posted on Oct, 11 2008 @ 02:30 PM
My humble greetings.
Here are some random thoughts I’ve been having regarding the credit crunch. I’ve only recently started taking interest into finances so please go
easy on me. I might be completely wrong on everything, so I urge you --the reader-- to correct my fault and teach me something new.
The entire thing could and, in my humble opinion, most probably was manufactured. I do not, for a second, believe that the bad credit / insurance
issue has been going on for so long without anyone knowing about it. Someone definitely knew about it and allowed it to happen, making huge profits,
When it got out and the game was seemingly up, what did the government do? It borrowed ( at interest ) $700 bn US from the Fed and dumped it into
saving bad credit the banks had on their books, without even knowing how much bad credit anyone actually has. The way the fractional reserve banking
works, banks can from the rescue package create about nine times more money. That’s 6.3 trillion dollars being added to the overall money supply,
effectively decreasing the value of existing money.
So in the last two weeks we’ve seen how people are starting not to trust banks with their savings and deciding instead to not deposit with them,
making silent bank runs in order to ensure their saving are returned to them. Due to fractional reserve banking, the banks will never have enough
money to pay out all their deposits and inevitably go bankrupt.
This reflects on the stock market as people loose confidence in the financial companies, which are now also reluctant to give out credit as they: 1)
never know when it will be their turn to start repaying deposits/debt and 2) don’t trust other banks as they also don’t know how much bad credit
the competitor has. So financial stocks go down and due to lack of credit people and companies that otherwise would invest in the market are unable to
do so. It’s almost like the perfect storm.
This has some potentially very bad consequences for the effected markets.
1. Their stock value goes down on a daily basis becoming easy pray for those who have money to invest, not needing huge credits. Any of the OPEC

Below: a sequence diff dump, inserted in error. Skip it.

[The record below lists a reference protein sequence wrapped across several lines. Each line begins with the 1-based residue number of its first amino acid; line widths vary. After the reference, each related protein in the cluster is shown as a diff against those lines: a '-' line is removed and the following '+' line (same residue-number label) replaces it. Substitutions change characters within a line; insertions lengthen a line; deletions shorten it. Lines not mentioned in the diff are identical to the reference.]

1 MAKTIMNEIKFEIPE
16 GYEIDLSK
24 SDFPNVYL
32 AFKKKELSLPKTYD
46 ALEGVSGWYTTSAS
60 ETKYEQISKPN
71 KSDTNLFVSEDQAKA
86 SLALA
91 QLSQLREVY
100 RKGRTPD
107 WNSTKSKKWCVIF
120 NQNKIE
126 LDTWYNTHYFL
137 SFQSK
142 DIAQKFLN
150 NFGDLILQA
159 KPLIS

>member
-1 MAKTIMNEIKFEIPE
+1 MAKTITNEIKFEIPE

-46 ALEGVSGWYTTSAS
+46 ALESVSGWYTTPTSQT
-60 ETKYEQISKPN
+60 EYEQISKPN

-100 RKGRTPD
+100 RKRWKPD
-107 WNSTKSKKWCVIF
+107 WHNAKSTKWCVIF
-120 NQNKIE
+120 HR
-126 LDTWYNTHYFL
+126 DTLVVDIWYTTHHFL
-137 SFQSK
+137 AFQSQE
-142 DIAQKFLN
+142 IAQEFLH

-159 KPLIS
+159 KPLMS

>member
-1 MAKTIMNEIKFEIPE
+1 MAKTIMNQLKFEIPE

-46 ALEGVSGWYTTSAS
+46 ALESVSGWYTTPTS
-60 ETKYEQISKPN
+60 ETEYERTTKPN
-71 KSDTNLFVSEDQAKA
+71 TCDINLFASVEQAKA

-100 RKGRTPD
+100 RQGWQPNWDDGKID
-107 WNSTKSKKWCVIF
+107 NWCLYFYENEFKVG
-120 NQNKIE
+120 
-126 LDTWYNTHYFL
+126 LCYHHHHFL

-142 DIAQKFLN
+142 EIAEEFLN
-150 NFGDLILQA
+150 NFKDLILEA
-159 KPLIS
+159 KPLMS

countries, with vast amounts of surplus dollars and stockpiles of gold come to mind. This would potentially explain why the price of gold seems to be
going the opposite way it usually does when markets start to go bad. China is also probably sitting on a huge pile of dollars due to their
long-lasting trade sufecit(sic) with the US.
2. Devaluation of the dollar. With new money in form of dollars being invented every day in order to “remedy” the markets, it’s value is being
pounded into the ground. The dollar isn’t backed by anything other than the US military and as such is a valid currency for only as long as other
nations are prepared to take them on as national reserve currency. This is only made worse by other nations buying cheap stock from dollars they’ve
been keeping, adding them into circulation as a result of their purchase.
3. Quality of live. Ultimately the US taxpayers will be billed with the $700bn US, moreover their existing money value will take a much harder hit due
to money inventing required to accommodate for ever expanding credit. Inflation is a certainty, unless foreign nations are prepared to ensure a
shortage of dollars. My guess is that they are more and more reluctant to do this.
4. Depression, job-less-ness, etc.